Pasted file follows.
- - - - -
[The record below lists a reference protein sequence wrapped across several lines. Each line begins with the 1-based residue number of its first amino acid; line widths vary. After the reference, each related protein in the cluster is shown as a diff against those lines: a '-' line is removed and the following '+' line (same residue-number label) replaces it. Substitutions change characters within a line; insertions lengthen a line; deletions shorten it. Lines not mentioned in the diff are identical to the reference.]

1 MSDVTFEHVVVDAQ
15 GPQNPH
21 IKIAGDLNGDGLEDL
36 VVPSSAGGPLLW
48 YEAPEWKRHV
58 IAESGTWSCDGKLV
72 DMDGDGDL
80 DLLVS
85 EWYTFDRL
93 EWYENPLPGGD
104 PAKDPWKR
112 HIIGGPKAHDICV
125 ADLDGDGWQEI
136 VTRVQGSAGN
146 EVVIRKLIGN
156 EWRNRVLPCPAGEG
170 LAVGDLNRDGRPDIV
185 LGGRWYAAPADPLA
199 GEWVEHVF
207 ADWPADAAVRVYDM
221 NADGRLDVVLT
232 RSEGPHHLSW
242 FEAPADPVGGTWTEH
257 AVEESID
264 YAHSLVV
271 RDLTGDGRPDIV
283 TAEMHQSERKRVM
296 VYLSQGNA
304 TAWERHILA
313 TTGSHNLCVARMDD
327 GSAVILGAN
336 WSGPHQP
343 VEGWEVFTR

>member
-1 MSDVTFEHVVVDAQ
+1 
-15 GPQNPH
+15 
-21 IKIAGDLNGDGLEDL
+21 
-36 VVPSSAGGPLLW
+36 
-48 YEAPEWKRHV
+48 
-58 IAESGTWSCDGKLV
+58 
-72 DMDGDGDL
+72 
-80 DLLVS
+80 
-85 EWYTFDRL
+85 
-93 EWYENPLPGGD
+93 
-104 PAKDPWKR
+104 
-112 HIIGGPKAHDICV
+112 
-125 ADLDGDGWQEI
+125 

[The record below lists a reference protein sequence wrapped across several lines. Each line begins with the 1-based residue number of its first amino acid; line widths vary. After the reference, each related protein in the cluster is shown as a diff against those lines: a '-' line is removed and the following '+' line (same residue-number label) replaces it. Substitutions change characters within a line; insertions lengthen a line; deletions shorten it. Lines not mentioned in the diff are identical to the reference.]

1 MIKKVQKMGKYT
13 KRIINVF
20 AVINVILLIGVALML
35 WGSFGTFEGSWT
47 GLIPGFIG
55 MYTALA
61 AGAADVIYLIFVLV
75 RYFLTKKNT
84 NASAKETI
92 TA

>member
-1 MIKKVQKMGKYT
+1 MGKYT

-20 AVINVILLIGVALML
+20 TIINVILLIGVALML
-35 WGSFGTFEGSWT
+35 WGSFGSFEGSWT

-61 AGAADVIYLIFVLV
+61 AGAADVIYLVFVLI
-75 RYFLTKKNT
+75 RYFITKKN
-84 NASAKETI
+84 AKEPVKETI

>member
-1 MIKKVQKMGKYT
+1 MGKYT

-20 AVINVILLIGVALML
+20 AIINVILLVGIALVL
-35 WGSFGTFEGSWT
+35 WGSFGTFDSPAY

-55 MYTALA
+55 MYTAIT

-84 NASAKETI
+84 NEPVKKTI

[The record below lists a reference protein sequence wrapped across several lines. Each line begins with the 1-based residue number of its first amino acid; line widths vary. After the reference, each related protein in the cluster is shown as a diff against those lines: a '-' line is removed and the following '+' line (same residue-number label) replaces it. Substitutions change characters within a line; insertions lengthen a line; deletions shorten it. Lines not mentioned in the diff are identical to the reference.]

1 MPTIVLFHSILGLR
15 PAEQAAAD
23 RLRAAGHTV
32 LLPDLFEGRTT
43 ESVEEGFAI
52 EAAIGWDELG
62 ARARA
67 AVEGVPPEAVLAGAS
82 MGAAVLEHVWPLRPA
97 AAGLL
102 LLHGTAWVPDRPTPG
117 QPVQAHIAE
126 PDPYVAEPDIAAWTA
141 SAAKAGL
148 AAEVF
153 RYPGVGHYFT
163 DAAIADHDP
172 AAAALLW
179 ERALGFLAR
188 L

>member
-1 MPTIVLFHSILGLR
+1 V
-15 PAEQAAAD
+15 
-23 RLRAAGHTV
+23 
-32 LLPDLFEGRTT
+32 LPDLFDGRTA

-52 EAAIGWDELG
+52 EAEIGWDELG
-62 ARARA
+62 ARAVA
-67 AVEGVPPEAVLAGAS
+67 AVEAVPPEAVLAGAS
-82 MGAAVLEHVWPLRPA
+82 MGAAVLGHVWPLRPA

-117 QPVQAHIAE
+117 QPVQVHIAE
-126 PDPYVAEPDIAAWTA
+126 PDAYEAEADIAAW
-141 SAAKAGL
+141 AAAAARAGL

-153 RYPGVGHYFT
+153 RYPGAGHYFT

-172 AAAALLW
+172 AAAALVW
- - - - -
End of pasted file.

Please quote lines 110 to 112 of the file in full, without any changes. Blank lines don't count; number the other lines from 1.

126 PDPYVAEPDIAAWTA
141 SAAKAGL
148 AAEVF